The others aren’t as playful, in fact one who I’d say is seven years-old tells me to run away outside or into a corner of the bedroom when she hears someone slamming doors or pots and pans being thrown about. In present time these sounds are heard from innocuous sources such as my beau rattling around the kitchen when he gallantly decides to make Saturday morning brunch! But there was a time when this seven year-old inherently knew these sounds were not harmless, in fact they were an announcement of an impending threat, so retreat was imperative. My heartbeat still elevates to the sound, my shoulders still tense, but if I suddenly ran outside or into the bedroom, my beau might think it was a statement about his frittata rather than an internal flare. I tell that little girl within there is nothing to be afraid of now, hold her a bit closer, let her know she’s safe.
Sound the Alarms
The triggers pulled by our inner children are like old alarm bells embedded in our cells. Some are more dormant than others depending on the issue or event. These alarms inform our emotional and physical responses. We often experience an old reaction to a traumatic event over and over without fully realizing it. Again, remember the 90-second rule. When the body experiences emotion it only takes 90-seconds to flush it out of its physical system. It’s when we employ the stories over and over that we experience the emotional triggers. It’s the inner children who have their fingers on these triggers and it’s up to us, as adults, to let them know that they no longer have to be so vigilant.
When we’re spiritually asleep, we are in constant reaction with the world around us. As we begin to open our eyes and rub the sleep away, we see what’s not working and we want to immediately eradicate it by pushing it far away from us. But that doesn’t really solve the problem either. In the case of reckoning with your inner kids, it’s simply bad parenting.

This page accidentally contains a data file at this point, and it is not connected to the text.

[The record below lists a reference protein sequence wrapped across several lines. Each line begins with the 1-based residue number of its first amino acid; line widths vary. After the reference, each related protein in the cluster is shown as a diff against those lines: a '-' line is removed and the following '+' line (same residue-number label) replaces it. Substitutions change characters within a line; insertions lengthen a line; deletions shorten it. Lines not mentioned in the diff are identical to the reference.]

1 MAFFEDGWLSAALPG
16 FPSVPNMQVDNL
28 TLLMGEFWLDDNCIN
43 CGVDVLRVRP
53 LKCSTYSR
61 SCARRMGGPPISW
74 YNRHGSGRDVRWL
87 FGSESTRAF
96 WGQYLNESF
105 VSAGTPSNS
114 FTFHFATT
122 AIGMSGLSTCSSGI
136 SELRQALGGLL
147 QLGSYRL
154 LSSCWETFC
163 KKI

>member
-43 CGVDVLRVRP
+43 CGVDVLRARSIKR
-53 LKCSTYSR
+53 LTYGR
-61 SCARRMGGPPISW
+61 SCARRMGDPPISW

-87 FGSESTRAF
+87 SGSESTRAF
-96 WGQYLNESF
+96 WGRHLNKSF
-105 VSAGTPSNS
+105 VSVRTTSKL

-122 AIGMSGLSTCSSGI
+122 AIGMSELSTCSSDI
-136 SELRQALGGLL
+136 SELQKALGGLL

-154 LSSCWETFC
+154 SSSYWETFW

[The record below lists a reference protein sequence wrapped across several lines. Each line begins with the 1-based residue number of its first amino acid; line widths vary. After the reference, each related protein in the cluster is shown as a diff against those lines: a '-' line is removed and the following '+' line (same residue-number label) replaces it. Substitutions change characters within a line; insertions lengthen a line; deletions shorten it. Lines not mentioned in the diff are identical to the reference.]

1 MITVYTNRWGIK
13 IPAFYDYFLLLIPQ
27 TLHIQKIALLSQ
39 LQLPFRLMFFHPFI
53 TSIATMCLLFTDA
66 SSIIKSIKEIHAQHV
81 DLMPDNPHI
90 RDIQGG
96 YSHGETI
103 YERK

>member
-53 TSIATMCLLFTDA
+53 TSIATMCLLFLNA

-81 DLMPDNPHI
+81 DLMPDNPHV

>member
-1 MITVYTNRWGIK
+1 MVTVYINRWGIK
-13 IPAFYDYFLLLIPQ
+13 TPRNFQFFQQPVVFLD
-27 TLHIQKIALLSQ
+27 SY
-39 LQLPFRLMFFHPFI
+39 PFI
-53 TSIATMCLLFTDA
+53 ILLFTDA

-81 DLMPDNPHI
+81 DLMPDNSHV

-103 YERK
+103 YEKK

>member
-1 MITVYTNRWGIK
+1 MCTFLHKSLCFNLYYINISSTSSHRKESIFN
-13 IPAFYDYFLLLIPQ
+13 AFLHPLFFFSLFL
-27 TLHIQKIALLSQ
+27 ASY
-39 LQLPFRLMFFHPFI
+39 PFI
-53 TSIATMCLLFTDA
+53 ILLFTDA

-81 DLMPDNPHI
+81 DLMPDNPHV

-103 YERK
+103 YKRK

Being the Parent
One of the enlightening moments of my life was when I heard one of my teachers explain that we simply cannot push away these fractured and scarred pieces of us.
I remember him saying and here’s the truth mantra:
“Why is it that we push away the most precious, tender voices of ourselves, when all they want is to be cradled and heard?”
If you were faced with a two year-old throwing a tantrum what do you do? Those of us who have faced this delightful display know the only appropriate response is to practice patience, acknowledge, be compassionate, empathetic, regroup, scoop them up and move on.
The same thing is true for these small, young pieces of you. As they speak up, rather than acting upon these triggers, pause. Acknowledge which child within you is raising its hand. How old are they? Visualize them, you at this age. Then, instead of regressing back to that age, be the parent. You get to choose this now. You get to choose to be the adult and have an adult experience rather than the six year-old within you. But even before you choose that behavior, hold that child a bit closer. Cradle them. Let them know their fear, their needs are important and this time you’ve got their back. This practice empowers you to truly shift the patterns which quickly follow the triggers.
So as I drive around this carload of nagging children wanting to stop for french fries, ice cream, potato chips or even wine. I take my seat as their mother. Gently remind them that they are loved, they will be nourished with a hot shower, a cup of tea, scented candles and a good book instead. They seem to be pretty ok with that as they settle in to the backseat of my being.
I always envision myself as a running back football player scooping up these lost kids and charging into the end zone for victory. I know it’s an odd image, but I’d rather be running down that playing field instead of that grumpy old woman stuck in a shoe.
Ready to charge into the endzone? Work With Me!